God has chosen to make known . . . the glorious riches of this mystery, which is Christ in you, the hope of glory. Colossians 1:27
During an episode of the popular US television talent competition America’s Got Talent, a five-year-old girl sang with such exuberance that a judge compared her to a famous child singer and dancer in the 1930s. He remarked, “I think Shirley Temple is living somewhere inside of you.” Her unexpected response: “Not Shirley Temple. Jesus!”
I marveled at the young girl’s deep awareness that her joy came from Jesus living in her. Scripture assures us of the amazing reality that all who trust in Him not only receive the promise of eternal life with God but also Jesus’ presence living in them through His Spirit—our hearts become Jesus’ home (Colossians 1:27; Ephesians 3:17).
Jesus’ presence in our hearts fills us with countless reasons for gratitude (Colossians 2:6–7). He brings the ability to live with purpose and energy (1:28–29). He cultivates joy in our hearts in the midst of all circumstances, in both times of celebration and times of struggle (Philippians 4:12–13). Christ’s Spirit provides hope to our hearts that God is working all things together for good, even when we can’t see it (Romans 8:28). And the Spirit gives a peace that persists regardless of the chaos swirling around us (Colossians 3:15).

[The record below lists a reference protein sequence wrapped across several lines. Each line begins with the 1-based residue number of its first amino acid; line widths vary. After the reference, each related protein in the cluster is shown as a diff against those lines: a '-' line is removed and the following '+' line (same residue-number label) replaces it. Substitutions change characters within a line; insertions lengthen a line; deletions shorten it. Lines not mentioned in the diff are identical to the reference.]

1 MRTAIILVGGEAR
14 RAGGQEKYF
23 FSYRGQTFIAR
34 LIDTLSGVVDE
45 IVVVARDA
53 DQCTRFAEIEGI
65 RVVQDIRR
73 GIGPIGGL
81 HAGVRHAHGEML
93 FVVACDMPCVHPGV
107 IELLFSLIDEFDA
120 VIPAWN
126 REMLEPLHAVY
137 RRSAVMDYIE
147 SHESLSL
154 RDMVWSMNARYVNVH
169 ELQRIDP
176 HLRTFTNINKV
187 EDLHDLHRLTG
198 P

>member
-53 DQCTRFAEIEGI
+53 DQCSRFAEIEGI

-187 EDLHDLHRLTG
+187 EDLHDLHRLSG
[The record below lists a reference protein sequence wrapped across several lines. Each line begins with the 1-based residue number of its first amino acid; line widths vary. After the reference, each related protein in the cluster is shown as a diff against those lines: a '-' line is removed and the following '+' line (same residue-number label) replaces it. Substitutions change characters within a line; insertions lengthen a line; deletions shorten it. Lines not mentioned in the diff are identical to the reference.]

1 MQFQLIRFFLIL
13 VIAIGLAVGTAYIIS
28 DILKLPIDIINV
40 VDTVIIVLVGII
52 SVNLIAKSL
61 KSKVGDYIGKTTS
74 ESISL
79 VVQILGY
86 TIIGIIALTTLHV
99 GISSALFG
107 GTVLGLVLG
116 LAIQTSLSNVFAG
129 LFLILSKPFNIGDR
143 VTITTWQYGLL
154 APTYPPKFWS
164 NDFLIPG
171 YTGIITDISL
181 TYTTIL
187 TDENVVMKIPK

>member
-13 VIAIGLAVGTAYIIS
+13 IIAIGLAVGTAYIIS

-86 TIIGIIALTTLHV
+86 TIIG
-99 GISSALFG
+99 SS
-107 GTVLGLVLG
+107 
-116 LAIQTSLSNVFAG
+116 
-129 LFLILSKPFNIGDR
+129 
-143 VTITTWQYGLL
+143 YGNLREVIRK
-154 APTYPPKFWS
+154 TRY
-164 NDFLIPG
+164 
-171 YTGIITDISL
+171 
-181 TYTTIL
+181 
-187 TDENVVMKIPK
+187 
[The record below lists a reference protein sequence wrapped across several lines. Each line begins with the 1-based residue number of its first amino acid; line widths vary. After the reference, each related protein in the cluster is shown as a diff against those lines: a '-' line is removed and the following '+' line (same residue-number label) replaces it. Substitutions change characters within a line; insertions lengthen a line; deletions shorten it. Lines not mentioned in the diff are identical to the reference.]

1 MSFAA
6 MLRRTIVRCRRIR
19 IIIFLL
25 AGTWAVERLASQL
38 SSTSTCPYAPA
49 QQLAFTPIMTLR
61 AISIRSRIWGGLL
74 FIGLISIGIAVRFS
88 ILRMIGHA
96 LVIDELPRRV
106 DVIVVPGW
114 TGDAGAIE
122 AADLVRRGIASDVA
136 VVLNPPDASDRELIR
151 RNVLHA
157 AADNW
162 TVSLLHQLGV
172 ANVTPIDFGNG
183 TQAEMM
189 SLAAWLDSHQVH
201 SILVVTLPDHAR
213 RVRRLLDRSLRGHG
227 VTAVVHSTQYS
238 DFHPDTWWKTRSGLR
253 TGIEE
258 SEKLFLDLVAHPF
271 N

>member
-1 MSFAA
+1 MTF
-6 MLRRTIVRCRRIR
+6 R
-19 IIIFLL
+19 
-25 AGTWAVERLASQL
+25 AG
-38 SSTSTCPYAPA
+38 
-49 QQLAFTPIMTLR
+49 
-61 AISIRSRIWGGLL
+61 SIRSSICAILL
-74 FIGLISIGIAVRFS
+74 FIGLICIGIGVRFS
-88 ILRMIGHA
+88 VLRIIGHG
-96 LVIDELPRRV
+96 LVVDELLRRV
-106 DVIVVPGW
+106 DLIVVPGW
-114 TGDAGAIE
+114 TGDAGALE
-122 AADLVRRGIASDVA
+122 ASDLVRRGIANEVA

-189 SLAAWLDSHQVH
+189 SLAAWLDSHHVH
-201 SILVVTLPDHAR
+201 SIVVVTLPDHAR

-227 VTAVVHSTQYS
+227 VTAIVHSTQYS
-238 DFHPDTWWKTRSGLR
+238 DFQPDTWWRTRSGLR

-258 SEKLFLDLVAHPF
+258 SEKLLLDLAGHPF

With the confidence that comes from Jesus living in our hearts, we can allow His presence to shine through so that others can’t help but notice.
What blessing of Jesus’ presence in your life encourages you today? How might you share Him as the reason for your hope and joy?
Jesus, thank You for making my heart Your home. Please help my life to reflect Your presence.
To learn more about Jesus and who He is, visit ChristianUniversity.org/NT111.
Paul’s letter to the Colossians describes the supremacy of Christ. One interesting phrase Paul uses is that Jesus is “the firstborn from among the dead” (Colossians 1:18). In other words, Jesus was the first to die and rise again in a body that wouldn’t die. For this reason, He has supremacy over all things (v. 18). Additionally, He’s the head of the church (vv. 18–20). Some scholars see the word head as a metaphor for leader. Verse 15 tells us He’s “the image of the invisible God.” The word for image is eikon, which explains something that represents the original, such as a picture. These passages proclaim the deity of Jesus as fully God (see also v. 19; 2:9). Because Jesus is both fully God and fully man, He was the only one able to “reconcile” all things to God through His death on the cross (1:20).